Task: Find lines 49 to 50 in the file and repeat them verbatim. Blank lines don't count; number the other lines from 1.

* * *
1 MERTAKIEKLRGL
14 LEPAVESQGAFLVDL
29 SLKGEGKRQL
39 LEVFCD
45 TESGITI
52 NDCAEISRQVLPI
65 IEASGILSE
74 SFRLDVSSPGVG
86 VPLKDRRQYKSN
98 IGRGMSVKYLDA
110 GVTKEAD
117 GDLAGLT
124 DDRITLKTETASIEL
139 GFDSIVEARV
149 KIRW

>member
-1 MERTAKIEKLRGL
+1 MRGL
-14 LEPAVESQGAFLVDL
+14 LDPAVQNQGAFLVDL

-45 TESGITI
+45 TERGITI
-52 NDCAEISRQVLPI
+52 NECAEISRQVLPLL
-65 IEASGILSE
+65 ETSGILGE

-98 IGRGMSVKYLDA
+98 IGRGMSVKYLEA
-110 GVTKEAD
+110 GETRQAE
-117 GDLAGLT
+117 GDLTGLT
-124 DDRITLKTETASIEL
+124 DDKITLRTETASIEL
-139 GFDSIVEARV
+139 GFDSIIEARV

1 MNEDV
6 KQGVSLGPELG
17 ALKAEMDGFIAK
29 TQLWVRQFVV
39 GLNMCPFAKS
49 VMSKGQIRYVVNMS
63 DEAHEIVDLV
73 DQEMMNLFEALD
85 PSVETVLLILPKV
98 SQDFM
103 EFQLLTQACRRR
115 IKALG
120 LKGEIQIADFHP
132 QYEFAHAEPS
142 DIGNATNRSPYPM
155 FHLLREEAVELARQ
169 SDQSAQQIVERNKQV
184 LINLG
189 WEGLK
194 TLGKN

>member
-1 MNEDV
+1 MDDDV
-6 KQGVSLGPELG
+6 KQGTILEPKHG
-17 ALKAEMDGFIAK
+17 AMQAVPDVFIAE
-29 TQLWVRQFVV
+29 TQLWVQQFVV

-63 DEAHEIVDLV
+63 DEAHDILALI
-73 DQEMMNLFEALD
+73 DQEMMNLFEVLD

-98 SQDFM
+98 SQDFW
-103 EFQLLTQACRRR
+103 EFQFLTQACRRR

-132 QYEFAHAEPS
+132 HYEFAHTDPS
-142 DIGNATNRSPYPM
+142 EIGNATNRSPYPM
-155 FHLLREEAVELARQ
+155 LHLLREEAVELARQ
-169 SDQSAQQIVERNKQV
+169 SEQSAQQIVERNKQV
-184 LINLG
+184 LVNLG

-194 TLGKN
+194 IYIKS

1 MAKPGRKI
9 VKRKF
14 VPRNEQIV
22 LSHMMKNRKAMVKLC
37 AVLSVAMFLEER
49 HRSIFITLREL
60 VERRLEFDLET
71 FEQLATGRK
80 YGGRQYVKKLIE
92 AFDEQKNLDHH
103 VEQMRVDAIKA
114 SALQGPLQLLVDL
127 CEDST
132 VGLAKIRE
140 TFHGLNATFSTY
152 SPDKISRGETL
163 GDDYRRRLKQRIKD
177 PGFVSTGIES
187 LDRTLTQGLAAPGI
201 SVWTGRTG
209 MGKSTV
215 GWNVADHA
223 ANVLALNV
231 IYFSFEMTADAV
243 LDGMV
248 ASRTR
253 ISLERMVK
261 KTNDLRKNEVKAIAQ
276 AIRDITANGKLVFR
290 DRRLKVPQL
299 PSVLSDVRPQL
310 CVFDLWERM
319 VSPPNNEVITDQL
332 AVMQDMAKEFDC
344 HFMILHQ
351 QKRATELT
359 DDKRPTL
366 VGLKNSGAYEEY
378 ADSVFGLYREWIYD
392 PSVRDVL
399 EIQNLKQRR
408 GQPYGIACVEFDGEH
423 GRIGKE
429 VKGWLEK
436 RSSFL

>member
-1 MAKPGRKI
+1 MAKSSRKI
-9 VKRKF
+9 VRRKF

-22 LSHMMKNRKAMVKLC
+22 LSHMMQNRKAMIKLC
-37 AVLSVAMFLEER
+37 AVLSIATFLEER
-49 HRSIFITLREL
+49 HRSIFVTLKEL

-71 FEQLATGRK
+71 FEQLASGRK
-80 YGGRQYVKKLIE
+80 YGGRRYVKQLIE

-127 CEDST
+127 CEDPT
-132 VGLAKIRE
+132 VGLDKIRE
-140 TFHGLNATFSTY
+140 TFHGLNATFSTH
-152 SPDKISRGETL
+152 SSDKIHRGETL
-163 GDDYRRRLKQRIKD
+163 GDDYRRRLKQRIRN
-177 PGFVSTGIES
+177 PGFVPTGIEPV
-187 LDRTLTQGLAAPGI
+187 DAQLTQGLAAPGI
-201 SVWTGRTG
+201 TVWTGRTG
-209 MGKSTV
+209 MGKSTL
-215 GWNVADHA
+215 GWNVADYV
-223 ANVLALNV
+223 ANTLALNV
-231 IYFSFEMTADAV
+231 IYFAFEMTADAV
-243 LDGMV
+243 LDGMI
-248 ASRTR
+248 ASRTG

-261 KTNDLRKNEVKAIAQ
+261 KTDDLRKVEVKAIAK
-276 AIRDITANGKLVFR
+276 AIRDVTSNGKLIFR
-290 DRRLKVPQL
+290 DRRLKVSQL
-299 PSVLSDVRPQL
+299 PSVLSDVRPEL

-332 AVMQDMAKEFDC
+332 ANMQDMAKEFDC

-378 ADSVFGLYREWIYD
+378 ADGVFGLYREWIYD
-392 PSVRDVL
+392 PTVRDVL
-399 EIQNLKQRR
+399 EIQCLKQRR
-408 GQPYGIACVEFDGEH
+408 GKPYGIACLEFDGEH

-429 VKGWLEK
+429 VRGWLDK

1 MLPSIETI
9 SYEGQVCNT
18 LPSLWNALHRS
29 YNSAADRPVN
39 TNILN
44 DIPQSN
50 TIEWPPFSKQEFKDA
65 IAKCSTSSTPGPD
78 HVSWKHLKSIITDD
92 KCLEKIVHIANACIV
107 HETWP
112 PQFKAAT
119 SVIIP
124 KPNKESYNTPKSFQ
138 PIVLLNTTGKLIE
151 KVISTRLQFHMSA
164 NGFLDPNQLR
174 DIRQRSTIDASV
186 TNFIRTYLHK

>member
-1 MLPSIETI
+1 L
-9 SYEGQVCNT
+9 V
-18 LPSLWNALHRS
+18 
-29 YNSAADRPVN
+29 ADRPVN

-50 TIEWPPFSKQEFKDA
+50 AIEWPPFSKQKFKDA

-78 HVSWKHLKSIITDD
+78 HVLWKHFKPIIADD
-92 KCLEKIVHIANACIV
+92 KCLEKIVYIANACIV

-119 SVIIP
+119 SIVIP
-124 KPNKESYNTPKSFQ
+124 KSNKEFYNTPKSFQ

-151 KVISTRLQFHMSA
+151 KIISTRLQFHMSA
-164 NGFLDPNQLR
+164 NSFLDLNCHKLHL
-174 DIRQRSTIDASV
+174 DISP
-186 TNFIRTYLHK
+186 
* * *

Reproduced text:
120 LKGEIQIADFHP
132 QYEFAHAEPS